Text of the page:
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Ted Turner Defends Color-Tinting of Movie Classics

October 23, 1986 GMT

LOS ANGELES (AP) _ Media magnate Ted Turner, whose color-tinting of vintage black-and-white motion pictures has provoked protests from filmmakers, said he is shocked by the outcry but has no plans to alter his course.

″The last time I checked, I owned the films that we’re in the process of colorizing,″ Turner said. ″I can do whatever I want with them, and if they’re going to be shown on television, they’re going to be in color.″

Turner discussed the color-tinting controversy after a speech Tuesday night at the Beverly Wilshire Hotel.

The controversy erupted when the Turner Broadcasting System recently announced plans to color more than 100 movie classics, including ″Casablanca,″ ″The Maltese Falcon,″ ″Yankee Doodle Dandy″ and ″The Postman Always Rings Twice.″

″All I’m trying to do is protect my investment in MGM,″ said Turner, who earlier this year paid more than $1.2 billion for the studio’s 3,650-title library of movies.

Woody Allen, Billy Wilder, Joe Dante, John Huston and Steven Spielberg are among the directors opposing what they call color tampering of films.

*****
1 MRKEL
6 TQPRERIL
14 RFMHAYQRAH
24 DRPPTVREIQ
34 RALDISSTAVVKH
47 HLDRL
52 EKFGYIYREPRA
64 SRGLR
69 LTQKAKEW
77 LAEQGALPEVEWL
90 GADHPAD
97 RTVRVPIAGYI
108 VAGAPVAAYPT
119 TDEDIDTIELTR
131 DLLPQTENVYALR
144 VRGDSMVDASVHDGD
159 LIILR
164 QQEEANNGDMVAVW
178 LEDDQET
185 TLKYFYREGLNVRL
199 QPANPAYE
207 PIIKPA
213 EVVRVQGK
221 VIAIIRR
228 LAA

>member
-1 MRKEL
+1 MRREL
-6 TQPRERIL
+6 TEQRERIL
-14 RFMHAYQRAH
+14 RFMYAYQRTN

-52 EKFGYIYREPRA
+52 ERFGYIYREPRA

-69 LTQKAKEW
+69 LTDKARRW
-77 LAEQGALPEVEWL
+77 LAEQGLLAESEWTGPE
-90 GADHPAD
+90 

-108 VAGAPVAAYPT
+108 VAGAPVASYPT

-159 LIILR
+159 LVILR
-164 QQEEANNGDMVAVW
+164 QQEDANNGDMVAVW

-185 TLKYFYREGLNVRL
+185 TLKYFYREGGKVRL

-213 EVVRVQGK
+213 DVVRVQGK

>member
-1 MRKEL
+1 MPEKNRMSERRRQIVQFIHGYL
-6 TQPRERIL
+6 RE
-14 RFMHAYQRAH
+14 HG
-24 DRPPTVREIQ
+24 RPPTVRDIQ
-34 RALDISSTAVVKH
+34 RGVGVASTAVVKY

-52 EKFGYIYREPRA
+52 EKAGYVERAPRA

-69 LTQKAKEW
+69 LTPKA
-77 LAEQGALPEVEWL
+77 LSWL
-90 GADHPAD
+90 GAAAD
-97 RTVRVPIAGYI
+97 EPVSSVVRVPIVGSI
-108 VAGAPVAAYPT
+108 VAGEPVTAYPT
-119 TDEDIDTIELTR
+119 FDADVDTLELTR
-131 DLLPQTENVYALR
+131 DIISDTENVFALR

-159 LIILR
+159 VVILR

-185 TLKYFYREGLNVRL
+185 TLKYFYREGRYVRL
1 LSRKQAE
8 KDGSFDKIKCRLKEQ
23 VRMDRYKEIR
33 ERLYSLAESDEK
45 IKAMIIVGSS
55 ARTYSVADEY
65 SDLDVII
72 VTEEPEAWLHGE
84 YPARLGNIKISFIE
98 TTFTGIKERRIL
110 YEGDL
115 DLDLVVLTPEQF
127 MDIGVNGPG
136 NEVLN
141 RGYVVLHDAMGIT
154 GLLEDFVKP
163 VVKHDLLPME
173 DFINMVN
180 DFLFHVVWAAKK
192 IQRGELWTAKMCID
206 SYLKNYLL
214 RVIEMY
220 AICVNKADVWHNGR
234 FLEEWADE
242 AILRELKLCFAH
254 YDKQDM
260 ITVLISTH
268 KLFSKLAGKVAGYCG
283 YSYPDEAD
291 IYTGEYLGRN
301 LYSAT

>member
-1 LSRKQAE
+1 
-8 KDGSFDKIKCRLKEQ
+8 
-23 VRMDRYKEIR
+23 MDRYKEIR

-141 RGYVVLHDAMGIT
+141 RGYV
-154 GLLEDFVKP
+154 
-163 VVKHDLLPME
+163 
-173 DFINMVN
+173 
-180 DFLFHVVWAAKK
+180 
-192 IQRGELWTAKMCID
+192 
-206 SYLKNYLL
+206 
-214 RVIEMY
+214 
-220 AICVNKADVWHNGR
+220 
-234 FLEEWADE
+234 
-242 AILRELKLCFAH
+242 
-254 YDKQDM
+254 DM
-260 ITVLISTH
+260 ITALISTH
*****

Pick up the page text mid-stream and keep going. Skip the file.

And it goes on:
Last weekend, the Directors Guild of America said it will fight vigorously to block Turner’s color-tinting of old films. The directors also have asked the U.S. Copyright Office to investigate the legality of the process.

In addition, RKO Pictures Inc. filed suit Monday to keep its yesteryear films out of the color computer.

The American Film Institute, an independent, non-profit organization founded in 1967 to assure the preservation of the art form, announced Oct. 1 that it also opposes computer coloring.

″I’m really shocked at the fuss,″ Turner said. ″I really don’t think it makes that much difference in the end. I think editing these movies makes a hell of a lot more difference in how they look, especially when they’re chopped up by 20 or more minutes in order to fit into time slots. Why aren’t these people making a fuss about that?

″Besides, I like things in color. We see in color. Why didn’t they make ‘The Sting’ in black-and-white if they’re so concerned about historical authenticity? I don’t see their point.″

The average cost of adding color to a film is $183,000. Companies that perform the work say they are helping introduce a new generation of viewers to classic movies because black and white films are getting harder to syndicate on television and are virtually shut out of the video market.

″I’m colorizing ‘Casablanca’ just for controversy’s sake,″ Turner said. ″Once people start watching the colored version, they won’t bother with the original.″